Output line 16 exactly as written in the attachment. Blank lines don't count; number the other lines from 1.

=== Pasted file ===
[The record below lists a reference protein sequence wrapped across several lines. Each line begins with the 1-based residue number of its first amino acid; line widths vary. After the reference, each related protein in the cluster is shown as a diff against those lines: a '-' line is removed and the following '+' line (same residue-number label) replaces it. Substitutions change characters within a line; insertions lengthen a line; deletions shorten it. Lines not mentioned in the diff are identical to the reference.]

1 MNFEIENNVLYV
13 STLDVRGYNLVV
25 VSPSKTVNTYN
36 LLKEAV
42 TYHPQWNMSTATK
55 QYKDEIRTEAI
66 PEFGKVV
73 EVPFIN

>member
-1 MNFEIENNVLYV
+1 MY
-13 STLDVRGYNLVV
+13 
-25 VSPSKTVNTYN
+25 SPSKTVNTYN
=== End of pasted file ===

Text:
+25 SPSKTVNTYN